Obviously an exact answer is not possible. But we do have population density maps of Tokyo, and we do have records on the relationship between distance from “ground zero” and percentage of population killed. There are lots of uncertainties, here, regarding the types of buildings, the differences in geography, and other things that are hard to estimate. But let’s do a rough estimation.

If we transpose the effects of Hiroshima — a 15 kiloton bomb detonated around 1,968 feet above the ground — to the population densities of Tokyo, what is the result? I don’t want to clog up the blog post with a detailed explanation of the methodology I’ve used, so I’m putting it at the end with the footnotes. The basic gist of it was this: I took a population density map of Tokyo from 1940, divided the different density areas into different layers in Photoshop, then selected radii based on bomb effects and did pixel counting. I used all of this to come up with rough minimum-maximum estimates of how many people lived in areas at different regions from the bomb blast, and then multiplied those population counts against known average fatality/casualty rate data taken from Hiroshima.

I looked at two ground zeros, to further emphasize the intense locality of a Hiroshima-sized atomic bomb attack (compared to a firebombing raid). If targeted on the moderately-dense Honjo area (which is more or less the center of the firebombing attack), one could roughly expect there to be between 213,000 and 344,000 fatalities, and between 442,000 and 686,000 injuries. This is the ground zero shown in the above image. If you move it north-west by only 1 km, though, to the more densely populated Asakusa area, the numbers change to 267,000 to 381,000 dead and 459,000 to 753,000 injured.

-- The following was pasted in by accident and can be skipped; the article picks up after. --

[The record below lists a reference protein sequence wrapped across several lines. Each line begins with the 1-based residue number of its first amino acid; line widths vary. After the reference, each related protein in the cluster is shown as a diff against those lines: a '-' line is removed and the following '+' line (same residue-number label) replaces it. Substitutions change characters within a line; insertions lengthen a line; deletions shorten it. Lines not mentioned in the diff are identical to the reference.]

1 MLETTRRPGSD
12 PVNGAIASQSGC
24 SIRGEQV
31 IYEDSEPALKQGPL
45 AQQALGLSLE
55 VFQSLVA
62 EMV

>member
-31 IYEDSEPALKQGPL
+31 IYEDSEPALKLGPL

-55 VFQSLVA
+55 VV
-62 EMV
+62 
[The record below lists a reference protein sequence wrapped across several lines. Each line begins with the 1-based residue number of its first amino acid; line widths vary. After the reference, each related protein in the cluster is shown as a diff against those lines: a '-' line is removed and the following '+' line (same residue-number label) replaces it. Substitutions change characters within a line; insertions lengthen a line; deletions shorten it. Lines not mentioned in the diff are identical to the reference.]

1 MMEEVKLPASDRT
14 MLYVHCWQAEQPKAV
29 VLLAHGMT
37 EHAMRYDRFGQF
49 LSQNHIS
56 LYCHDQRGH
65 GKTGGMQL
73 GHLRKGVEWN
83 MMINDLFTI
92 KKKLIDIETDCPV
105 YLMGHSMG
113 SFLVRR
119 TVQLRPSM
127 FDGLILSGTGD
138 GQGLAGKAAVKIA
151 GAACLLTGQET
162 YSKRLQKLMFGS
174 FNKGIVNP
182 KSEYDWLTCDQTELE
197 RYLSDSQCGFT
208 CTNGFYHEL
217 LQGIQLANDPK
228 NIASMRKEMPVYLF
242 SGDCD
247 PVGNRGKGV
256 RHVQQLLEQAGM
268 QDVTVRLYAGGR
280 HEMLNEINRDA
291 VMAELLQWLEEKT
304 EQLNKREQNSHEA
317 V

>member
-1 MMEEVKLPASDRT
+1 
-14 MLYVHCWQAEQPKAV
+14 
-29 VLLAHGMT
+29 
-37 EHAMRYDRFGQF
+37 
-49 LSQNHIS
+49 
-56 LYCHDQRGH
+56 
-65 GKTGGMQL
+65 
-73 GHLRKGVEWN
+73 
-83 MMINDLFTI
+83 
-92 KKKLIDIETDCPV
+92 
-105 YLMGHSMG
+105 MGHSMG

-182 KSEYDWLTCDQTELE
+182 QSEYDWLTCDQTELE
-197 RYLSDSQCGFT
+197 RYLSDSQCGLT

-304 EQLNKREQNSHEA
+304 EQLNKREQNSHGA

So if the Hiroshima bomb had been dropped on Tokyo, it probably would have destroyed less area than the March 1945 Tokyo firebombings — something like 5 square miles, compared to the 15 square miles destroyed by firebombing. However it would have killed between two and four times as many people who died in the firebombings, and injured possibly fewer or the same amount of people.

These numbers seem roughly plausible to me, even given all of the uncertainties involved, and they align with the rough guess one would make from the relative area destruction and casualty rates cited earlier. It is of note that the shifting of an atomic bomb’s aiming point can increase total casualties by several tens of thousands of people in a city the density of Tokyo; firebombing is probably not quite as dependent on any given aiming point, given how much lower the accuracy was.

Finally, it is worth noting that the Tokyo firebombing was much more fatal than most of the other firebombing raids. As the first low-altitude, massed night B-29 incendiary raid, against Japan’s highest-density city, it was especially fatal. Later raids killed, on average, orders of magnitudes less, both for the reasons given at the beginning (e.g. fleeing when you hear hundreds of B-29s in the distance), and because of much lower population densities. Had Hiroshima been firebombed, the fatalities would have certainly been much lower than the atomic bombings, because the Tokyo case is in fact an anomalously high one.

Atomic bombings may be ethically no better or worse than firebombing raids like Tokyo, but to regard them as simply an expedient form of firebombing misses a key point about their relative deadliness: If you have to pick, and you get to pick, one should choose to be firebombed, not atomic bombed — unless you know exactly where the bombs are going to go off.

Detailed methodology for the casualty calculation

  • The only population density map of Tokyo that I was able to find for this period was from 1940. It isn’t perfect for this purpose, because it has two major categories that are open ended (“Less than 30,000” and “135,000 and over” per square mile), which means we are left with some rather broad estimates on the high and low ends of things. But it’s better than nothing.